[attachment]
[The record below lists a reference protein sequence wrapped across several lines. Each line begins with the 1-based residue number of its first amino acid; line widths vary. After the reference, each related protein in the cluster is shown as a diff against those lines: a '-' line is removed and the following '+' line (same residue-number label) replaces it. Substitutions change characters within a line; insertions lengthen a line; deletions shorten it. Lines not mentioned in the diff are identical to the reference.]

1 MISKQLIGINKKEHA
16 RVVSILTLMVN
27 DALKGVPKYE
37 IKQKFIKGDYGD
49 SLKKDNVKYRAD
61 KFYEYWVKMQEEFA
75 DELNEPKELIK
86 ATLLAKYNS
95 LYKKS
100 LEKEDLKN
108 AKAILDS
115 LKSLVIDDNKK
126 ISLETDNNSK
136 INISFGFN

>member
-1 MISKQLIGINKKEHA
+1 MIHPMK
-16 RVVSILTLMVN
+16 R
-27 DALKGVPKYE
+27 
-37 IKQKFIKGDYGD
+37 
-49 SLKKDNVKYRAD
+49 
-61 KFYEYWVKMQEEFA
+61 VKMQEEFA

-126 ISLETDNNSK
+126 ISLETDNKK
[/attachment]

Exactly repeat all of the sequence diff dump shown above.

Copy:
[The record below lists a reference protein sequence wrapped across several lines. Each line begins with the 1-based residue number of its first amino acid; line widths vary. After the reference, each related protein in the cluster is shown as a diff against those lines: a '-' line is removed and the following '+' line (same residue-number label) replaces it. Substitutions change characters within a line; insertions lengthen a line; deletions shorten it. Lines not mentioned in the diff are identical to the reference.]

1 MISKQLIGINKKEHA
16 RVVSILTLMVN
27 DALKGVPKYE
37 IKQKFIKGDYGD
49 SLKKDNVKYRAD
61 KFYEYWVKMQEEFA
75 DELNEPKELIK
86 ATLLAKYNS
95 LYKKS
100 LEKEDLKN
108 AKAILDS
115 LKSLVIDDNKK
126 ISLETDNNSK
136 INISFGFN

>member
-1 MISKQLIGINKKEHA
+1 MIHPMK
-16 RVVSILTLMVN
+16 R
-27 DALKGVPKYE
+27 
-37 IKQKFIKGDYGD
+37 
-49 SLKKDNVKYRAD
+49 
-61 KFYEYWVKMQEEFA
+61 VKMQEEFA

-126 ISLETDNNSK
+126 ISLETDNKK